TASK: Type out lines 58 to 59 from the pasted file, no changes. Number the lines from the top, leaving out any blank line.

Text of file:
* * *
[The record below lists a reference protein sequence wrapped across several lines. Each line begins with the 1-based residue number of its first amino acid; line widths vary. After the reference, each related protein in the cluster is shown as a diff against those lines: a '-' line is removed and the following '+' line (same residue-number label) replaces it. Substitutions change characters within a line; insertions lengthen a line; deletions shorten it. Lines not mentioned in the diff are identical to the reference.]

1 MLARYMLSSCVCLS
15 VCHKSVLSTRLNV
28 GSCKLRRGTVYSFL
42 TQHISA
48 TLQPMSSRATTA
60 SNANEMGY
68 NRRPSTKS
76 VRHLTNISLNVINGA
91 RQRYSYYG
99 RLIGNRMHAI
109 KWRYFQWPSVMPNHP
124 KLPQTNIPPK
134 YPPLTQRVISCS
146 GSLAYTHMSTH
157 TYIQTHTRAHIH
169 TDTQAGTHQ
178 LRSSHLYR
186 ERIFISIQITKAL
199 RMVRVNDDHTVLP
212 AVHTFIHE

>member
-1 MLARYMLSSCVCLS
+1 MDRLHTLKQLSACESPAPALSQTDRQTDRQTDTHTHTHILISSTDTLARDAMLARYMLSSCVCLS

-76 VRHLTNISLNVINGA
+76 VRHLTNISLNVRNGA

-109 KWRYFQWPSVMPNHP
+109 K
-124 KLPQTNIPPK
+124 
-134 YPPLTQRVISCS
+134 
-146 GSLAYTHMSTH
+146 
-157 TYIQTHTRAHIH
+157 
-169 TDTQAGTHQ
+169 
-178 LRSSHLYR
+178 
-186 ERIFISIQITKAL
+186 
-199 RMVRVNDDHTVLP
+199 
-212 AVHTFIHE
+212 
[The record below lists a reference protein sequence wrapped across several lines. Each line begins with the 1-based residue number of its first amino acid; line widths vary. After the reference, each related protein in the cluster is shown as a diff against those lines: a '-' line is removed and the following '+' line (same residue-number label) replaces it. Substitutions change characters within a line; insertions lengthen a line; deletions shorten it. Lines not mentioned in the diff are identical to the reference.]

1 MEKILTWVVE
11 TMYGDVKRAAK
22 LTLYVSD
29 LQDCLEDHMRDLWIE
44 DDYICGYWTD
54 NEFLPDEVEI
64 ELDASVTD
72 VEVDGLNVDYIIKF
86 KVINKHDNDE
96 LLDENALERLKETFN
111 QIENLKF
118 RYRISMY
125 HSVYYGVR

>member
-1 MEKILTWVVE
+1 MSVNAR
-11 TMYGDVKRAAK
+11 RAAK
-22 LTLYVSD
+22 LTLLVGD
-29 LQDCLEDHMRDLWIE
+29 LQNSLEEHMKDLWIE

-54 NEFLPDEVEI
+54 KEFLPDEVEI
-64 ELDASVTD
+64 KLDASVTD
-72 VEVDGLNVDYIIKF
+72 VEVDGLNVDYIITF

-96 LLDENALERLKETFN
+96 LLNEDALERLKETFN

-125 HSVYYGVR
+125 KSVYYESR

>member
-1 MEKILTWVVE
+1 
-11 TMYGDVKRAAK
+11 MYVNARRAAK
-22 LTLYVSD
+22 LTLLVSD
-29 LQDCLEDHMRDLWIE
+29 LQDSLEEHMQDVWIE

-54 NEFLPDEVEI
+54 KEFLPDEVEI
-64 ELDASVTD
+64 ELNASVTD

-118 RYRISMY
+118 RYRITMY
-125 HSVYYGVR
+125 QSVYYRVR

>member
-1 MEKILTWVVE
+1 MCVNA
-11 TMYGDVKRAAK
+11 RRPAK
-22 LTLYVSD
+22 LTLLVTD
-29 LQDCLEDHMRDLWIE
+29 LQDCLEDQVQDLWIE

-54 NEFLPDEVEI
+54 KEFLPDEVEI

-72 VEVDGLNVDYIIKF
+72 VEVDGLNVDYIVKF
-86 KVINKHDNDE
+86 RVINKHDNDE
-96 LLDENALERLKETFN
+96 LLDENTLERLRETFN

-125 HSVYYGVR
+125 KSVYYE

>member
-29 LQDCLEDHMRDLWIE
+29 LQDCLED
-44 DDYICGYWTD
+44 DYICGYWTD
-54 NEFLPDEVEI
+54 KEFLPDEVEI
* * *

111 QIENLKF
118 RYRISMY